According to Appriss Retail, U.S. retailers saw more than $369B worth of returned products, and $18-24 billion of those returns were fraudulent. There are lots of ways that return fraud is being perpetrated ranging from fake receipts to cloned gift cards. But one of the most common schemes involves buying an item and returning a fake item in its place. Unfortunately, the counterfeit items are becoming so convincing that it’s often nearly impossible to distinguish them from the genuine articles.
Antonio Linares, the operator of Fake Education, a site dedicated to preventing fraud told The Fashion Law, “We are now at the point where the fakes are almost identical to the real thing … where they are almost 99 percent identical.”
Given that the quality of the counterfeits is rapidly improving, it’s becoming increasingly unrealistic to expect store clerks tasked with handling returns to be able to spot the difference. Therefore, strategies aimed at preventing return fraud need to move away from spotting phony receipts or merchandise and instead focus on spotting the people who commit the crimes. And facial recognition technology may provide the best means of doing so.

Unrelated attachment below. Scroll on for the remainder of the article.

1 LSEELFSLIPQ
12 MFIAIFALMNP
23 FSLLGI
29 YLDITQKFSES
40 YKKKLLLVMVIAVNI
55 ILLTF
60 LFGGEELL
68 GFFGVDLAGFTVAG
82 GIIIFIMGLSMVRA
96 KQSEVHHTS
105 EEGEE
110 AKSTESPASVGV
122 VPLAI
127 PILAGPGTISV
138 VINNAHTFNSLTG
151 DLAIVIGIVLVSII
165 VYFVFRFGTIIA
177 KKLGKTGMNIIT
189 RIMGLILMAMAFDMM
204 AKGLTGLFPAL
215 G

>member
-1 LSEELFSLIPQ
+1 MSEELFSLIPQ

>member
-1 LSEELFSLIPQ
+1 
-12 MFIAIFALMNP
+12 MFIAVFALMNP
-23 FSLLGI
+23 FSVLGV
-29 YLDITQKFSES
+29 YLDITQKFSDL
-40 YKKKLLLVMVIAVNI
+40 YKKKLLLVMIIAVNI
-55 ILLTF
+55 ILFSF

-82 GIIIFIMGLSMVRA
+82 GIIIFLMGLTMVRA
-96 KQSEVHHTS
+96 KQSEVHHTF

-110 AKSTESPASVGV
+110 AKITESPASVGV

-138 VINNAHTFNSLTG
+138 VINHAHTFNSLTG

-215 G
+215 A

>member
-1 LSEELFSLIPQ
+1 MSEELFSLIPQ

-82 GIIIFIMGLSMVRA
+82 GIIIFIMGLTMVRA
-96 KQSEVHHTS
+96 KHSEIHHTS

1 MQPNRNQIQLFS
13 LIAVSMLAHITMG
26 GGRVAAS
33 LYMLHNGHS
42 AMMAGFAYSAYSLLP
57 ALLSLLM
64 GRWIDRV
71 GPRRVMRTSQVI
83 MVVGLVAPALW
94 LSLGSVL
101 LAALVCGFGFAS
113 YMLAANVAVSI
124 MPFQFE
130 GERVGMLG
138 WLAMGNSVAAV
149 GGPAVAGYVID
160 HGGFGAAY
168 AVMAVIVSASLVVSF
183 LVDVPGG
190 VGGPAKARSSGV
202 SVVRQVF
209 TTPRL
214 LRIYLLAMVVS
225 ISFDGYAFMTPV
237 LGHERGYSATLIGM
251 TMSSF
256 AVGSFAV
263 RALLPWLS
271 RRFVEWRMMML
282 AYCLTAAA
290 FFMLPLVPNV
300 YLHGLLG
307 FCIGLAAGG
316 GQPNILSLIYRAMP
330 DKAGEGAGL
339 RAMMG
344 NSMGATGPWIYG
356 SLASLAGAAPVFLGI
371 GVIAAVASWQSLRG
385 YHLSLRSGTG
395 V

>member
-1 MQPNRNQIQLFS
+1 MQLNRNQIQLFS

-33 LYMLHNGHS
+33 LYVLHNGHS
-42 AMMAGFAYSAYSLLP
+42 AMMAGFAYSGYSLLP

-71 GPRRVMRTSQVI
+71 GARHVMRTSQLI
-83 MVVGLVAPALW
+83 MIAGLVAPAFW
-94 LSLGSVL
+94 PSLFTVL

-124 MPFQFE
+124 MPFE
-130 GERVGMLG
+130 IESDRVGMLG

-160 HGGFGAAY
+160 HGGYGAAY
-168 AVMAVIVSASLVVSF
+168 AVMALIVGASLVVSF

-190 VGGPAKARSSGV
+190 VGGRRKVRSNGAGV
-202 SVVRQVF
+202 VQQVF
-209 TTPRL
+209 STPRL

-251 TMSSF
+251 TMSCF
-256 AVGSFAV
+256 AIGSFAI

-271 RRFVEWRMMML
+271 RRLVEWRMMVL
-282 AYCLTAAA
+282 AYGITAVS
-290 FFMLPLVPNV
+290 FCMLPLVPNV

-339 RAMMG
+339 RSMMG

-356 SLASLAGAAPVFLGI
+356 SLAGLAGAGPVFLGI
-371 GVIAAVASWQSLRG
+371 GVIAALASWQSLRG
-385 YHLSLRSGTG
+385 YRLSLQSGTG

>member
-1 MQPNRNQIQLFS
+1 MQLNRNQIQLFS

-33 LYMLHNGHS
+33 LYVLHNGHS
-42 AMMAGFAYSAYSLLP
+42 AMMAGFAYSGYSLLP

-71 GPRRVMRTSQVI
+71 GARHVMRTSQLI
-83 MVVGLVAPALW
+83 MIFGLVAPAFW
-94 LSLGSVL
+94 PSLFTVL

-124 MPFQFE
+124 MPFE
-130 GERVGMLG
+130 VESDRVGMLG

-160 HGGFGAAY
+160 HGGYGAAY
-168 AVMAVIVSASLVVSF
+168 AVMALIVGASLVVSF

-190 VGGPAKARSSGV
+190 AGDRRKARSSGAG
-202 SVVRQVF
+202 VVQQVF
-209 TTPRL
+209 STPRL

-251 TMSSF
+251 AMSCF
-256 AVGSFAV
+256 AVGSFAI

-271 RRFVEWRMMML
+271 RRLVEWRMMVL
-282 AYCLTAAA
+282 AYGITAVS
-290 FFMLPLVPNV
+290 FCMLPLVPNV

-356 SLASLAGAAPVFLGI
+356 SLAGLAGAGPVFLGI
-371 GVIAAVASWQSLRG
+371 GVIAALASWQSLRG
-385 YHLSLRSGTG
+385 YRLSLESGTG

How Face Recognition Prevents Fraud
According to a recent Apriss study, 6.5 percent of returns (and 9% of holiday returns) are fraudulent. The most important thing to understand about individuals who commit return fraud is that many are serial offenders known as organized retail criminals (ORC). And unfortunately, according to NRF, 75% of retailers report that organized retail crime is on the rise.
But fortunately, retailers can use facial recognition to recognize, in real time, individuals who have previously committed fraud against them. After validating the identity of the individual from the alert, employees can offer great customer service to prevent another theft or fraudulent return.